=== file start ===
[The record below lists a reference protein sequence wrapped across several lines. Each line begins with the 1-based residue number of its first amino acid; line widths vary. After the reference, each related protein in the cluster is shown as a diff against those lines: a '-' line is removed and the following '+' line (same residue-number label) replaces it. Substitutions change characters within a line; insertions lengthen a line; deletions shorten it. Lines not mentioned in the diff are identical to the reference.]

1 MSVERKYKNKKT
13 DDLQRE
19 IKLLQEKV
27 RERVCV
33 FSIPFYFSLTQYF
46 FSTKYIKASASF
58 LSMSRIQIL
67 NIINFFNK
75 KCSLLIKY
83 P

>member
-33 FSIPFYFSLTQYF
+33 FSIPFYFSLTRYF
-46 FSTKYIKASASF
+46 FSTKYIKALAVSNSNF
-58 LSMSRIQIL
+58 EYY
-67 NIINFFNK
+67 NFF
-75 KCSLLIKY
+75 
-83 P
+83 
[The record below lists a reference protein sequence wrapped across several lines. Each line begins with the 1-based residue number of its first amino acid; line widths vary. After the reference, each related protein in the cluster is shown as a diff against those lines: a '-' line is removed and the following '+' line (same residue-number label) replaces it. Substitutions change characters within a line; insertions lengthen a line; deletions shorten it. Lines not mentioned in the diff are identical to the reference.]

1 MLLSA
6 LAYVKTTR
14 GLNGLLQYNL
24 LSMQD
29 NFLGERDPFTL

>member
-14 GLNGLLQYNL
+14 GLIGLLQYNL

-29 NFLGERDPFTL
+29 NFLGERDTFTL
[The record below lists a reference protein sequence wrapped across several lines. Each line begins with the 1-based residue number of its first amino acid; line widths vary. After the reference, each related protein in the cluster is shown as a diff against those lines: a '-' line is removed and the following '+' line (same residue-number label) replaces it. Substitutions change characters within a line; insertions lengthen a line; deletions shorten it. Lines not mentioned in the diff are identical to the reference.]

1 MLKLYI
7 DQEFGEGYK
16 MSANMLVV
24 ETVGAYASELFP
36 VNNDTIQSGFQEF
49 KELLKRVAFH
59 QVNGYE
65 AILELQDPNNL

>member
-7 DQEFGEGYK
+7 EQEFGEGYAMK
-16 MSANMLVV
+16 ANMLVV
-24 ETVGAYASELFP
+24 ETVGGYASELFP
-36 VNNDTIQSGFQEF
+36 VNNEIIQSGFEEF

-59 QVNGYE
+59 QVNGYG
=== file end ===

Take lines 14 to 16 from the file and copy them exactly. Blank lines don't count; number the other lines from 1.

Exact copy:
+33 FSIPFYFSLTRYF
-46 FSTKYIKASASF
+46 FSTKYIKALAVSNSNF